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posted by janrinok on Saturday June 07 2014, @05:58PM   Printer-friendly
from the food-for-thought dept.

A huge nationwide push is underway, funded by the nonprofit Code.org's corporate and billionaire donors, from Amazon and Google to Bill Gates and Mark Zuckerberg, to introduce American schoolchildren to coding and to redefine it as a basic skill to be learned alongside the three R's.

Code.org's curriculum has been adopted by 20,000 teachers from kindergarten to 12th grade. But if coding is the new lingua franca, literacy rates for girls are dropping: Last year, girls made up 18.5 percent of A.P. computer science test-takers nationwide, a slight decrease from the year before. In three states, no girls took the test at all. An abysmal 0.4 percent of girls entering college intend to major in computer science [PDF]. And in 2013, women made up 14 percent of all computer science graduates down from 36 percent in 1984. The imbalance persists in the tech industry. Just this week, Google released data showing that women account for just 17 percent of its tech employees.

The problem is not only getting girls to computer class, but keeping them there.

See also girlswhocode.com.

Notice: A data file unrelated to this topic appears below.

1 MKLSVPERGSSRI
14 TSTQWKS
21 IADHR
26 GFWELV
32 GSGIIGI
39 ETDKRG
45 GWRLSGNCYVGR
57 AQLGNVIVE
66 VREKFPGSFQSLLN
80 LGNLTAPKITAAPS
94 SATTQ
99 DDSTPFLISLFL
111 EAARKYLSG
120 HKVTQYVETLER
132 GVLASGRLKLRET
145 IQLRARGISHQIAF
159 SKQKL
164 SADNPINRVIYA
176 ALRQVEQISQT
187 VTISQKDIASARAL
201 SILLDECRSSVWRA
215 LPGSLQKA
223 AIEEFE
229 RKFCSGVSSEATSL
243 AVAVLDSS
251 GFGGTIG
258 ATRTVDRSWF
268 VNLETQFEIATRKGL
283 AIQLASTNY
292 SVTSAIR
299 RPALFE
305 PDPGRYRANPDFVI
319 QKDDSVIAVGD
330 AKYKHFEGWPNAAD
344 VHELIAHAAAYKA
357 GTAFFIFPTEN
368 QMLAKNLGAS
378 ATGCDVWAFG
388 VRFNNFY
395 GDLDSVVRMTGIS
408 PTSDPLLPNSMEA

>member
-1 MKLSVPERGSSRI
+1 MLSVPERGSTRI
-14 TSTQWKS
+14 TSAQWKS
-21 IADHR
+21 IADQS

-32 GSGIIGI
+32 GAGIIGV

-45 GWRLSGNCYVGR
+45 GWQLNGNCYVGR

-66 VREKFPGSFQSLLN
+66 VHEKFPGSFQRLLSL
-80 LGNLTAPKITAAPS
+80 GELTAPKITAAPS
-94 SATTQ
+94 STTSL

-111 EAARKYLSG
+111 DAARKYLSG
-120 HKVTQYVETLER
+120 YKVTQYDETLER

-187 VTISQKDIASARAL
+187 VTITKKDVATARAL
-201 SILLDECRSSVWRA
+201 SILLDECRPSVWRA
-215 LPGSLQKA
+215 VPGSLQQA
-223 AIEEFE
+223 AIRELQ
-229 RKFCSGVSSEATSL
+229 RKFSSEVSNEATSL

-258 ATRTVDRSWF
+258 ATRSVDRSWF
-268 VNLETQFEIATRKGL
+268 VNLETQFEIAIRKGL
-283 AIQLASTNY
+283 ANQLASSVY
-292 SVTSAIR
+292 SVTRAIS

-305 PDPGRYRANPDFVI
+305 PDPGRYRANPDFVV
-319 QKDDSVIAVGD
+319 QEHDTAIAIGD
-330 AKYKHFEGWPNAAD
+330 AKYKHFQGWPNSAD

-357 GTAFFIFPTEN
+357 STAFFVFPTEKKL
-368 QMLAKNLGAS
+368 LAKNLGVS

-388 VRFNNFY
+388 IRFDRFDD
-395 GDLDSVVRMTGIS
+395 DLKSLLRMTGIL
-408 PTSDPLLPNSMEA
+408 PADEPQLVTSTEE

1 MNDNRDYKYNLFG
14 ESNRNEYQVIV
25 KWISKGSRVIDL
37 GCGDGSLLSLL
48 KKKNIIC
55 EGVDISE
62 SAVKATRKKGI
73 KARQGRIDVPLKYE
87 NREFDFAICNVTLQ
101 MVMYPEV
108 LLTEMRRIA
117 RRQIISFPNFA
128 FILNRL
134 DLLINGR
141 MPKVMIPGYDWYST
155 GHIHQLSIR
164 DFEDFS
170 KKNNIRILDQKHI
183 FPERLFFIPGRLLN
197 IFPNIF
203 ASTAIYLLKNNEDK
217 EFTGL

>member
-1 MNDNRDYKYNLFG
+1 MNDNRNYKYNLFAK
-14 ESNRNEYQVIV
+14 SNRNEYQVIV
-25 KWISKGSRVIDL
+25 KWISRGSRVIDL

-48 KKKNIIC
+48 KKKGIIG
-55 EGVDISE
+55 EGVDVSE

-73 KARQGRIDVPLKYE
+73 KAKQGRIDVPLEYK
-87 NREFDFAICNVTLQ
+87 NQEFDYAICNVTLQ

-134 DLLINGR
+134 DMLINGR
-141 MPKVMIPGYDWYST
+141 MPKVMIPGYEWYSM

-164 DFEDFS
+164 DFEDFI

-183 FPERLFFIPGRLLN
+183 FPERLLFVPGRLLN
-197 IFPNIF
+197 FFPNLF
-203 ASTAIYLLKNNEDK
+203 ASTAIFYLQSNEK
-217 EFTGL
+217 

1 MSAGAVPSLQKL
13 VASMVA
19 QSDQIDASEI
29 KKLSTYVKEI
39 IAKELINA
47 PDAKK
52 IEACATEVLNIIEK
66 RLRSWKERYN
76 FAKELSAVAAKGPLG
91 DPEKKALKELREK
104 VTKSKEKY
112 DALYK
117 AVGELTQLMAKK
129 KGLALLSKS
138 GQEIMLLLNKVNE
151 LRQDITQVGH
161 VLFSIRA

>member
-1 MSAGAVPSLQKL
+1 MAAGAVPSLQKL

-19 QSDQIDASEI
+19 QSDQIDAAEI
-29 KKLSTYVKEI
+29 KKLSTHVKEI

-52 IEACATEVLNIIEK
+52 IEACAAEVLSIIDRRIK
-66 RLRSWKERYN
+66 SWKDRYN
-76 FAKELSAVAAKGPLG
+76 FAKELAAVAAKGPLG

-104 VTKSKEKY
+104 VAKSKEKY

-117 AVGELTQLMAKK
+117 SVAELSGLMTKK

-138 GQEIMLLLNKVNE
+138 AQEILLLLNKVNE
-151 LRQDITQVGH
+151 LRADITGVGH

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  • (Score: 2) by urza9814 on Monday June 09 2014, @11:51PM

    by urza9814 (3954) on Monday June 09 2014, @11:51PM (#53471) Journal

    I personally know more 'coders' that learned on their own, than 'coders' who learned in school.(defining 'coders' as those that are employed as 'coders', not as a hobby)

    Really? What industry are you in? I'm with a consulting company, doing big corporate stuff I'm not really supposed to talk about (nothing exciting; retail pharmacy crap) and so far I'm the *only one* I've run into here that actually codes as a hobby. Everyone else seems to be here to just get a paycheck to go buy a big TV to watch the football game or something. Although to be fair, I'm only here to get a paycheck to buy lumber and solder and such :)

    When you talk to newer people here about what the big differences are between what we do here and what they've done in the past, one of the big ones you always get is that *they've never used a command-line interface before*! There mere fact that I've run Linux on my home systems for a while seems to make me one of the top Unix coders at this site...

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